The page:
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Three ways businesses can build resilience

Guest authored by Jason Toshack, General Manager ANZ at Oracle NetSuite

So far, 2020 has been a challenging year for many Australian businesses. The Australian Bureau of Statistics (ABS) found that two-thirds of Aussie businesses have reported a decrease in revenue compared to last year.

Business leaders have had to adapt fast, including re-thinking how they deliver products and services and how they support their workforce. These challenges are all too common in business and can strike at any time, so having a plan in place to navigate these times is essential. Here are three ways business leaders can build resilience.

Communicate transparently with your team

The ABS reports that nearly half of Australian businesses have already made changes to workforce arrangements this year. Employees are looking to business leaders for guidance on how to move forward amidst uncertainty.

This is when the benefits of communicating transparently becomes more important to ensure workers stay motivated and aligned to the company mission. Businesses with a ‘clearly articulated and understood’ vision also perform better in the long run.

To succeed, business leaders need to clearly define the business vision through regular communication with their employees to ensure it remains front and centre. This is especially vital during times of change, as it can be all too easy to focus on what may be ‘urgent,’ but not valuable. The vision must also be tied to objectives as this drive strategy and actions. Everything should ladder back up to the purpose and be measurable, so employees can see what impact they are having and how their actions are moving the needle on the business’ goals. Doing so will make it far easier for teams to stay motivated and filter out non-core activities.

Use data to drive operational value and reduce costs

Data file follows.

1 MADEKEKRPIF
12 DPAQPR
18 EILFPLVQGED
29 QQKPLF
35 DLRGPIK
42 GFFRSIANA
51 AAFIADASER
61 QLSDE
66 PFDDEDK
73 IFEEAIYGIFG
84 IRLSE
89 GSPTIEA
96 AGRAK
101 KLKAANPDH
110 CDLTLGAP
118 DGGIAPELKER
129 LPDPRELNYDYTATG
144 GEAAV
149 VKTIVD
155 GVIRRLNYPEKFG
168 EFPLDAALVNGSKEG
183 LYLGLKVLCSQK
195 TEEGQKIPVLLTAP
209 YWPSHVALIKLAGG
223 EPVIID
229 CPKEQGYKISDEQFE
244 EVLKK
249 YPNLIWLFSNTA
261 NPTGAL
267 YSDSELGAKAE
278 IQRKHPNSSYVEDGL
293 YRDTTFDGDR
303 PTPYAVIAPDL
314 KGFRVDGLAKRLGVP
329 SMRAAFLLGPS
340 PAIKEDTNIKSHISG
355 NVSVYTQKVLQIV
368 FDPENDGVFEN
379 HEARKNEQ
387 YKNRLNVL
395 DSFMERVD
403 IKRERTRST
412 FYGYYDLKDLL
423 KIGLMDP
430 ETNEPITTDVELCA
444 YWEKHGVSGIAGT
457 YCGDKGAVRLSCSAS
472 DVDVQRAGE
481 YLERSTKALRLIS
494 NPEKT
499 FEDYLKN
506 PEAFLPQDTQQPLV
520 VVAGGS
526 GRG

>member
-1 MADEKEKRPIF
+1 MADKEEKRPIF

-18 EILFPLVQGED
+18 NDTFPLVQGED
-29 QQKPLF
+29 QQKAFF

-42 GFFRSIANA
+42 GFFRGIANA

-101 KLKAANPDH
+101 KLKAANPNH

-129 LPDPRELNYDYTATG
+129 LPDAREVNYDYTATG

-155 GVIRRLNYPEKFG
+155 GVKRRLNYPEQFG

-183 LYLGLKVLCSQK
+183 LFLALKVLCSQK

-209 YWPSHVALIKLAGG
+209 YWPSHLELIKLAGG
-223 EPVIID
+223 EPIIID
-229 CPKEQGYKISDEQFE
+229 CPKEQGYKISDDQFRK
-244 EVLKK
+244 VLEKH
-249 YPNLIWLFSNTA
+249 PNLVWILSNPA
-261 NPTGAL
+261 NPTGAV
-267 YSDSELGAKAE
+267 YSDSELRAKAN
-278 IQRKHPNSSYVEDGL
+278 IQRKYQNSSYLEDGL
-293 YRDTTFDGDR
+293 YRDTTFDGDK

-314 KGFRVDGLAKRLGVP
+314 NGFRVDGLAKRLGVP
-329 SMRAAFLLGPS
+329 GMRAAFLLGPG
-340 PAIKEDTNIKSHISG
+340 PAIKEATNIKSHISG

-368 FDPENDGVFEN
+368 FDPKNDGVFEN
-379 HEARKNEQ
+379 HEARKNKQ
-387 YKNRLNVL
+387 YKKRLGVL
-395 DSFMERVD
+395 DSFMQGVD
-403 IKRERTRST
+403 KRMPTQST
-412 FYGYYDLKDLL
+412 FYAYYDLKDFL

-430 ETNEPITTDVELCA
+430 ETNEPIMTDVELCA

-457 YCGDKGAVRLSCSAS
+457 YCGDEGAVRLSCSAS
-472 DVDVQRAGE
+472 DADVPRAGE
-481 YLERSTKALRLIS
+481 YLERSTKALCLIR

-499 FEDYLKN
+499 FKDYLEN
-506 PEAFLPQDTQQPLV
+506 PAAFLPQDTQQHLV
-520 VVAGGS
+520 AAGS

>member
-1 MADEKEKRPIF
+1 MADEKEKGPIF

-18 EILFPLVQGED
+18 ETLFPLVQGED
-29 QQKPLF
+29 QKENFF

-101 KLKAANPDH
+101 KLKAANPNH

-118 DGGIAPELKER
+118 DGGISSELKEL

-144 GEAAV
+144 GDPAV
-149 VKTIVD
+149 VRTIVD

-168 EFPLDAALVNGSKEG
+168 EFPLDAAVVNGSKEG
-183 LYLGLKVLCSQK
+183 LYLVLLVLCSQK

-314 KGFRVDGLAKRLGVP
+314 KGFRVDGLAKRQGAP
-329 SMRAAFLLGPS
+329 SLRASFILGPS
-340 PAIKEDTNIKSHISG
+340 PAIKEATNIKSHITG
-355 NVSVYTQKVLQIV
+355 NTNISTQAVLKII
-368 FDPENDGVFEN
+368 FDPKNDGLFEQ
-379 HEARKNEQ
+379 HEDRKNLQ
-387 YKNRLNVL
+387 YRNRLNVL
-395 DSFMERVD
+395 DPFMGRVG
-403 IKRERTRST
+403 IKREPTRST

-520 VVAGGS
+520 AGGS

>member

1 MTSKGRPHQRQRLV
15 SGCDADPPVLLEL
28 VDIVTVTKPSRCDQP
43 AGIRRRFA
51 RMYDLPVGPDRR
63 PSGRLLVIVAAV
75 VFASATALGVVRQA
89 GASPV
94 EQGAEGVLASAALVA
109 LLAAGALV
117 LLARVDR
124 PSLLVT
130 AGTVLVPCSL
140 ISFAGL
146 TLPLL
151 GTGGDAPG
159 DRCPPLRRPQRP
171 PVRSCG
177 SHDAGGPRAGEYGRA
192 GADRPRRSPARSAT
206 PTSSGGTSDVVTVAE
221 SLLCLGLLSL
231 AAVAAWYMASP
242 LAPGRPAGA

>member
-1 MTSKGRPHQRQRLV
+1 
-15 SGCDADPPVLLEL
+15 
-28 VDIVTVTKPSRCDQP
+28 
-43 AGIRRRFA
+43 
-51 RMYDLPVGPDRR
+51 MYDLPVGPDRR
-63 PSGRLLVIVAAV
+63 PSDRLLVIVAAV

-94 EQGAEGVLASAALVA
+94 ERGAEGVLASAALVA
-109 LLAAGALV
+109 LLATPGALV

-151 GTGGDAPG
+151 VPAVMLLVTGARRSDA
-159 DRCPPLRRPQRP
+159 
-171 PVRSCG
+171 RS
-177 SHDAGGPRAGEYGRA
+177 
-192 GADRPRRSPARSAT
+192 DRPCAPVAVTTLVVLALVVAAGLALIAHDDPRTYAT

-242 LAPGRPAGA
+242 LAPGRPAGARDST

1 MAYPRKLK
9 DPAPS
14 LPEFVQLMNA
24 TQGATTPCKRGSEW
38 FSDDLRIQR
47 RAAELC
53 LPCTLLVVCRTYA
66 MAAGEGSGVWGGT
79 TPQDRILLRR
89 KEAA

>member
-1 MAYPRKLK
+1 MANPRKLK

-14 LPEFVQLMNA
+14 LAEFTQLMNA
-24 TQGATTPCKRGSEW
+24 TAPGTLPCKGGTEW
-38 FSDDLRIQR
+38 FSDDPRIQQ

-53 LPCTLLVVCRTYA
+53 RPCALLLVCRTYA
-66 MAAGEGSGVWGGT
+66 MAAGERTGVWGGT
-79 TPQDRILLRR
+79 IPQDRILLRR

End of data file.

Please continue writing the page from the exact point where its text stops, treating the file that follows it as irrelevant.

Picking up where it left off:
With alignment around a common business vision, business leaders should use data to drive greater transparency about the value of every activity. Data informs insight-driven decision making, which can help business leaders direct resources toward effective action.

To be truly effective, data should be easily accessible in a unified platform that everyone can use to identify issues and opportunities that require attention. Centralised data provides this visibility and enables a new level of operational productivity, as opposed to static spreadsheets that fail to give business leaders the real-time data they need.

Data could be used to help qualify which platforms customers are engaging with most regularly and inform how budgets could be reallocated to the best-performing products and services. Data can also be used to examine order fulfilment times or inventory levels to show how effective, and efficient, logistics processes are and where they can be improved during times of increased ecommerce spending.

Related: “Is Australia’s decline in voluntary administrations actually bad news?”

Stay connected with your customers through technology and collaboration

Technology can help businesses stay connected, enabling teams to access common resources, including sales data and provides an avenue to stay in touch with customers. Beyond helping businesses overcome challenges, or deal with new working arrangements, tech tools can also help businesses capitalise on opportunities, such as ecommerce spending, which has seen explosive growth over the last few months.

While it may initially seem counter-intuitive, periods of economic ambiguity may be the best time to focus on technology investments.

When a business is rapidly growing, business leaders tend to allocate budget to develop products or services to meet customer demand. However, when demand experiences a lull, there may be less spending in these areas, freeing up budget for initiatives that can help unlock long-term growth plans and operational efficiencies – benefits that are far-reaching. Using data-driven insights, business leaders will be able to confidently identify where extra investment in technology will pay dividends.

It is beneficial for leaders to align the business to its core vision in times of instability. With the vision clearly established, business leaders and their teams will be empowered to streamline their priorities to focus on value-generating activities, with the help of data-driven insights and technology. This will help build long-term business resilience and customer loyalty which will serve the business well into the future.


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Guest Authorhttp://www.dynamicbusiness.com.au
Dynamic Business has a range of highly skilled and expert guest contributors, from a wide range of businesses and industries.